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Resilience is not a sector. Yes, I know the development practitioner in us would like to box it up neatly, so we can program it. Yes, I know the researcher in us wants to know exactly which components of it will transfer easily to another context. And of course, I know that it sure would be nice if resilience wasn’t so “process heavy” and could be a little shinier and brighter - maybe a little more marketable by the fundraising folks who need to write about it.
I’ve heard it all. But I am asking you to stick with it - as a strategic approach that we should all be integrating into our work. It is worth it. And here is why.
I have seen resilience strategies work.
As development practitioners, resilience requires a different way of thinking and acting – it forces us to look beyond our favorite go-to solution, the usual assumptions we make, the programmatic boundaries we sometimes arbitrarily set, and most importantly our own incentives and egos. It encourages humility.
Working through a resilience lens, we are required to work in true partnership with diverse stakeholders, find a shared vision that is rooted locally, and agree on set of strategies that move beyond the familiar framing of development structures. It requires empowering and unleashing the leadership, participation and perspectives of local actors—and letting go of our desire to control the outcomes, while we learn what actually builds resilience to the shocks and stresses that can send communities reeling.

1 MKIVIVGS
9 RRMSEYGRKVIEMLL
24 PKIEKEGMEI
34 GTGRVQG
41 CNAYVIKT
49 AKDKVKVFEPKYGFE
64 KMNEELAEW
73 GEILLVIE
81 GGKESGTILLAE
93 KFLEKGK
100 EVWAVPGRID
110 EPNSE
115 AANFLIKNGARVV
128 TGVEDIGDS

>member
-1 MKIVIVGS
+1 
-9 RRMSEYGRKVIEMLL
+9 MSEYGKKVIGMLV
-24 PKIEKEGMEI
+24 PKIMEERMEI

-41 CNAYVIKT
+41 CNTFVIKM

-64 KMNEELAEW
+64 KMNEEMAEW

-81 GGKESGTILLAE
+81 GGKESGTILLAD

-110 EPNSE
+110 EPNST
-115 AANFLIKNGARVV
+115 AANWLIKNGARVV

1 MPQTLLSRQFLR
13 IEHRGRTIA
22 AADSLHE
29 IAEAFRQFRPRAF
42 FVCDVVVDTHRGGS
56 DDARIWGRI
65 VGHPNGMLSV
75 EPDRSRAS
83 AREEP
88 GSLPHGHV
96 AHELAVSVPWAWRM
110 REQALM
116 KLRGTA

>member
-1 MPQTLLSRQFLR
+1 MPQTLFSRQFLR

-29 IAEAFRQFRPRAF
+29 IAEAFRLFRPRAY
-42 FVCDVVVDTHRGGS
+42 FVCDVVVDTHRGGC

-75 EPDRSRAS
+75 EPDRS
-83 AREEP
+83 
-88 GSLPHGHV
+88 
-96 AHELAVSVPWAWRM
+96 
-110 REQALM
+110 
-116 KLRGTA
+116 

At Mercy Corps, we have dedicated the last four years to understanding the true value of resilience in our work, and how to operationalize it across our agency of 4,000+ team members and 40 different global contexts. It has been, and will continue to be, a hard journey—but one where we are beginning to see the impact on the ground. The initial results are inspiring our teams to stick with it and make the process their own. In Mercy Corps Niger’s words, “It transforms the way we work and learn together.”
I joined that same team and their partners in Niger at several points during the process as they began to operationalize Mercy Corps’ Resilience Approach. I listened as they grappled with tough questions and intense moments of discussion highlighting the different viewpoints in the room. Many of the program managers worked in distant regions, were responsible for separate projects, and had never come together before to look at Niger at a systems level.
By conducting a Strategic Resilience Assessment (STRESS) they learned about the intertwined risks facing communities—or groups of people within them—that they had never considered before. They saw linkages between shocks in one system and how they impact other systems, for example, erratic weather and drought as a driver of early marriage for girls.
When the secondary research was exhausted, they set out in small groups to speak with communities and consult with local experts about the shocks and stresses impacting food security. Together, they traveled to all seven regions of Niger (clocking 20,000 kilometers or the equivalent of halfway around the world). During the process, this team became a better team—and better partners with a more robust and diverse group of people.